Companies switching from plastic to paper straws
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Americans use over 500 million plastic straws every day, according to Lonely Whale’s Strawless Ocean campaign, most of which end up in the earth's seas. This results in the death of 100 million plus marine life worldwide — and, because of this, companies are vowing to replace plastic with paper straws.

Only about 1 percent of plastic straws can be recycled, and now, restaurant and food chains are pledging to find a safer, eco-friendly alternative to reduce the world’s plastic intake and keep our oceans safe.

All the companies replacing plastic with paper straws or other alternatives

Many big-name brands have vowed to reduce ocean pollution by banning plastic straws and adopting alternatives such as paper products.

The following are companies attempting to do their part in helping the environment with their reduction of plastic and adoption of paper straws.

 

Starbucks

Monday, July 9, Starbucks announced that it will be replacing plastic straws with a recyclable, strawless lid by 2020. Paper straws, or ones made from compostable plastic, will still be available upon request. According to a news release, this shift will eliminate more than one billion plastic straws per year from Starbucks stores.

The lids are currently available in over 8,000 Starbucks locations in the U.S. and Canada for select beverages such as the Nitro Cold Brew and Cold Foam. The design has been compared to an "adult sippy cup" and will eventually become "the standard for all iced coffee, tea and espresso beverages."

Seattle and Vancouver Starbucks customers will reportedly see a full implementation of these lids starting in the fall, followed by the U.S. and the rest of Canada, then a global rollout.

Dune Ives, Executive Director of Lonely Whale, told Metro in a statement that Starbucks' shift away from plastic straws "is a shining example of the power of radical collaboration to save our ocean. Lonely Whale is delighted and proud to see how the persistent efforts of policy-makers, community activists and youth leaders can drive more sustainable industry practices."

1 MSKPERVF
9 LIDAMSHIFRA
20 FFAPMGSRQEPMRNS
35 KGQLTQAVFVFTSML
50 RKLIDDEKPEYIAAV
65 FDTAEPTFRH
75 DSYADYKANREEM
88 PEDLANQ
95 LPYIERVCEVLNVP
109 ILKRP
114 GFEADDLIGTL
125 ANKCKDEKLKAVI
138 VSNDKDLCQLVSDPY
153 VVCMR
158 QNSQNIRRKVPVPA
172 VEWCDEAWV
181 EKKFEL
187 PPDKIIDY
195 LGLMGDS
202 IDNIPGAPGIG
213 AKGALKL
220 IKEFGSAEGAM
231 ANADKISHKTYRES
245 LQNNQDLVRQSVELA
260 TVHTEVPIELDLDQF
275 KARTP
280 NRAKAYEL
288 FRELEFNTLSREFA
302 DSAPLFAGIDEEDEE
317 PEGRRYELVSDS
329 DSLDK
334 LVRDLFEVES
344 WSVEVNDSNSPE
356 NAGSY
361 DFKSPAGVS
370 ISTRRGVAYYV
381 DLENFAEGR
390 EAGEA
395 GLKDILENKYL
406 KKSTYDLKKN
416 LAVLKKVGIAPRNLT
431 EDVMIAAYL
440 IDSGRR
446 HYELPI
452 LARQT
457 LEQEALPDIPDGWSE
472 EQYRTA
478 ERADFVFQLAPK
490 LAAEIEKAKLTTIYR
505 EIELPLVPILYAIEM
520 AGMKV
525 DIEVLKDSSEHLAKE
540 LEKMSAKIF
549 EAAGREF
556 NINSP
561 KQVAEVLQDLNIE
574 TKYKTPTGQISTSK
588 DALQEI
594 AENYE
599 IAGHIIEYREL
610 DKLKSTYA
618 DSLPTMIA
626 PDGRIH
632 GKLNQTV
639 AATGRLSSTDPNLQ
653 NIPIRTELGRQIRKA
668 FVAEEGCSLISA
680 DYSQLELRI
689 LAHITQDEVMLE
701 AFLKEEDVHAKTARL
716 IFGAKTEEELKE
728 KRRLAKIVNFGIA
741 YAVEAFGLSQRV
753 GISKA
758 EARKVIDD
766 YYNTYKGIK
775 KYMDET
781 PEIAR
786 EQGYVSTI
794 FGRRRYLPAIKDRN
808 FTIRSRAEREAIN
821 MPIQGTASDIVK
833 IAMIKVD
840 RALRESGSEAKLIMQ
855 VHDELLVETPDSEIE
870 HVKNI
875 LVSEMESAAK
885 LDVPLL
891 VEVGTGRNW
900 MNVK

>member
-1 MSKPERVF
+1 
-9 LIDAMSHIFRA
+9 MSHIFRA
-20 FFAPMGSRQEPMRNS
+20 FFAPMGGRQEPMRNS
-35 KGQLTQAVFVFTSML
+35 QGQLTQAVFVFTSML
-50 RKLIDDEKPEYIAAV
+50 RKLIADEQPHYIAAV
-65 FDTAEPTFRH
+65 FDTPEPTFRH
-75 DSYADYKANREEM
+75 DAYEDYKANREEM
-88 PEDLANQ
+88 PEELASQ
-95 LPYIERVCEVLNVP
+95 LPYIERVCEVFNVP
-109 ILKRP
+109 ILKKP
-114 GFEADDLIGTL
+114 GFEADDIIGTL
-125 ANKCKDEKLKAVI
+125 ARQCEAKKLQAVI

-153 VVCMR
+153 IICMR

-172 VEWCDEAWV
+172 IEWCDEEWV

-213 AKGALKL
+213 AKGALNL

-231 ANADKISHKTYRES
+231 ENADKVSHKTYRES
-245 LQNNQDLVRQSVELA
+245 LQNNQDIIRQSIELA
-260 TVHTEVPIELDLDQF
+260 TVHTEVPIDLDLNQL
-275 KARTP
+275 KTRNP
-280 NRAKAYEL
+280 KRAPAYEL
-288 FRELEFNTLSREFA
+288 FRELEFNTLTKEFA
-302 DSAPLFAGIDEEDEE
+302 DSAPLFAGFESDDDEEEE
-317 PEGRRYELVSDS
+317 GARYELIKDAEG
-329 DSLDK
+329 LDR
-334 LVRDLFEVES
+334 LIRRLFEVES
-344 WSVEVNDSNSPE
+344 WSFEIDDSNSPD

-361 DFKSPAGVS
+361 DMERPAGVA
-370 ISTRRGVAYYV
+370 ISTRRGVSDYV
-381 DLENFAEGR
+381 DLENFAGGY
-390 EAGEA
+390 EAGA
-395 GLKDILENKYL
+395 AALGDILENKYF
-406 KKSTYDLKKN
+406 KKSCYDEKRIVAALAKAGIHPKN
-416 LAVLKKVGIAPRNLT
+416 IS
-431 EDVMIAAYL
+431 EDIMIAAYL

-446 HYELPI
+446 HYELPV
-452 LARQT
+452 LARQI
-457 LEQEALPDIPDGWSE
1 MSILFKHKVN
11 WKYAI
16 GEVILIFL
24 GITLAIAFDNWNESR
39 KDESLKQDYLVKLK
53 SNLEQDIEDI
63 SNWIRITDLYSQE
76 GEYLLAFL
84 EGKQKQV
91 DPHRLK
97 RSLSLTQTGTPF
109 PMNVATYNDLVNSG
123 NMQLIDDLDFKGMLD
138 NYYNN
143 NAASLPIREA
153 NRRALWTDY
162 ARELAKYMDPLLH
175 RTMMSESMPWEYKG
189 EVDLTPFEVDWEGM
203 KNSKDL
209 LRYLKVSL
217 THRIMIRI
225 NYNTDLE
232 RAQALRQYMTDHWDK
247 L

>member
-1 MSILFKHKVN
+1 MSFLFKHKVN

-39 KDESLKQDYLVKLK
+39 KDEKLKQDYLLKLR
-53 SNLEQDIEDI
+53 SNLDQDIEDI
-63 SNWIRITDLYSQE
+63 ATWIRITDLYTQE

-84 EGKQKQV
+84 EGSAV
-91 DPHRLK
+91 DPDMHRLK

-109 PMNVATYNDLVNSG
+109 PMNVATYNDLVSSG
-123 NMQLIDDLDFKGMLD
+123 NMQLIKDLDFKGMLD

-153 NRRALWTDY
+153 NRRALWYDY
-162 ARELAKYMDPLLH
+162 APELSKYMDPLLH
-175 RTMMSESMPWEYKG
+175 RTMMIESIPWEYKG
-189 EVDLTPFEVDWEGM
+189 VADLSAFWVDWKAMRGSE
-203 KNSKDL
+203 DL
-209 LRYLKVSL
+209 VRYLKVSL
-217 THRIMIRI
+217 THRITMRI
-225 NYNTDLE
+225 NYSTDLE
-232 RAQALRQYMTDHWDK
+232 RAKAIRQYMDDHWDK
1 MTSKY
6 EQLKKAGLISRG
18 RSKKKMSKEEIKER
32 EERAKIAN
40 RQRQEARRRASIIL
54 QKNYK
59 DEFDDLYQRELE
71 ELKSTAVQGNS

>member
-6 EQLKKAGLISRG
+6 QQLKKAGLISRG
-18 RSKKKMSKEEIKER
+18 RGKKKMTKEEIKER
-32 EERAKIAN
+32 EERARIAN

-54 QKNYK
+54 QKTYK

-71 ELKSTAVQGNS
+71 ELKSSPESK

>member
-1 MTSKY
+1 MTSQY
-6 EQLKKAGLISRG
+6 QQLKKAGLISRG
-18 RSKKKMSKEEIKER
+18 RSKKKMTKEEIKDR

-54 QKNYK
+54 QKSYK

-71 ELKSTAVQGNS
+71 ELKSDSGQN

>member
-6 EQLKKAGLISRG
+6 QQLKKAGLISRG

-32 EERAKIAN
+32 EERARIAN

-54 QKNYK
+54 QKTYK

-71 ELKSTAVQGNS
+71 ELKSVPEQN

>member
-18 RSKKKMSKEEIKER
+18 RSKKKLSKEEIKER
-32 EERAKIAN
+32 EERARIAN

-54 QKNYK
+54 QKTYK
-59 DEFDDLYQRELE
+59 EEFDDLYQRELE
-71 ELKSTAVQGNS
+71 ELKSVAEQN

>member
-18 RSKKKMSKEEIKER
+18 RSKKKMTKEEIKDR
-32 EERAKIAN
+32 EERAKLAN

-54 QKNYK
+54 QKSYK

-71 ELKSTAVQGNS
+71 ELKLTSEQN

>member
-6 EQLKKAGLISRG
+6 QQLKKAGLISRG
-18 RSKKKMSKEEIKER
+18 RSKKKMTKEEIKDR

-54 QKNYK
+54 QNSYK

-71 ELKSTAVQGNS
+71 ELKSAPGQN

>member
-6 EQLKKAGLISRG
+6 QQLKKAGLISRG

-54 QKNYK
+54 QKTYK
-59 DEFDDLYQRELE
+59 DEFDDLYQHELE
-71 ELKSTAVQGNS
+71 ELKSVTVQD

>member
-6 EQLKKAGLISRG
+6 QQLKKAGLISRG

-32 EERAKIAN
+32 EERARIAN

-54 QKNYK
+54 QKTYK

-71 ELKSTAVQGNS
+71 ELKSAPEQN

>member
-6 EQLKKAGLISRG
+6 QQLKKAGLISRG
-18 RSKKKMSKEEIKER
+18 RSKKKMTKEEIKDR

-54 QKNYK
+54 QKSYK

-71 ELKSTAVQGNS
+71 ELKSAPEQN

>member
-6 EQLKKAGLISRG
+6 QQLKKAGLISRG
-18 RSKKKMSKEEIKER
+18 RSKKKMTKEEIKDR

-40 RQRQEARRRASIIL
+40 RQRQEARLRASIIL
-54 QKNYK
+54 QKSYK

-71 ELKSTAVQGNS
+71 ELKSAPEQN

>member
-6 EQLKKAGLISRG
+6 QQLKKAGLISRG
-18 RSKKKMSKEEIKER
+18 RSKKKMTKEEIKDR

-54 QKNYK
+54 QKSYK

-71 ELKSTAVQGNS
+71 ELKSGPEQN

In the meantime, Ives says that "conscious coffee consumers can pledge to forgo the single-use plastic straw or invest in marine-friendly options, like paper, metal, bamboo and glass, among others."

McDonald’s

McDonald’s announced back in June that it will be implementing a shift from plastic to paper straws by 2019 in all of its U.K. and Ireland locations.

McDonald’s will begin testing paper straws in select locations in the U.S., France, Sweden, Norway and Australia as well.

Alaska Airlines

A Girl Scout who founded Jr. Ocean Guardians contacted Alaska Airlines last year about eliminating plastic straws. The airline announced that it will be replacing these straws and citrus picks with "sustainable, marine-friendly alternatives on all domestic and international flights, as well as in Alaska’s lounges across the country" starting this summer.

Pret A Manger

By the year 2025, Pret A Manger says it will implement changes to its plastic packaging — one of these changes being the elimination of "single-use plastic" straws.

The company launched paper straws in select shops earlier this year.

The list goes on for companies eventually switching to paper straws and other alternatives

Over 40 big-name brands signed the U.K. Plastics Pact this year to reduce plastic packaging and increase their use of compostable or recyclable products.

The list includes Coca-Cola, Pepsi Co, Procter & Gamble, Unilever and Nestle.

U.K. restaurant chain Wagamama stopped offering plastic straws in April. And other British chains introducing paper straws and other alternatives in place of plastic ones include Pizza Express, Wetherspoons and supermarket Waitrose. Costa Coffee in the U.K. launched alternatives for plastic straws as well.

Food service company Bon Appetit is also banning plastic straws in all 1,000 of its cafes in the U.S.

The White Sox became the first Major League Baseball team to ditch plastic straws as part of the "Shedd the Straw" initiative. Biodegradable straws were offered at their home turf, Guaranteed Rate Field, starting Earth Day this year.

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